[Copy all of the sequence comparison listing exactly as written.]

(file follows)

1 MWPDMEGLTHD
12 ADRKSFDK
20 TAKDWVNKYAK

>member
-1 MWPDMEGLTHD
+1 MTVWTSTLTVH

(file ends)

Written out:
1 MWPDMEGLTHD
12 ADRKSFDK
20 TAKDWVNKYAK

>member
-1 MWPDMEGLTHD
+1 MTVWTSTLTVH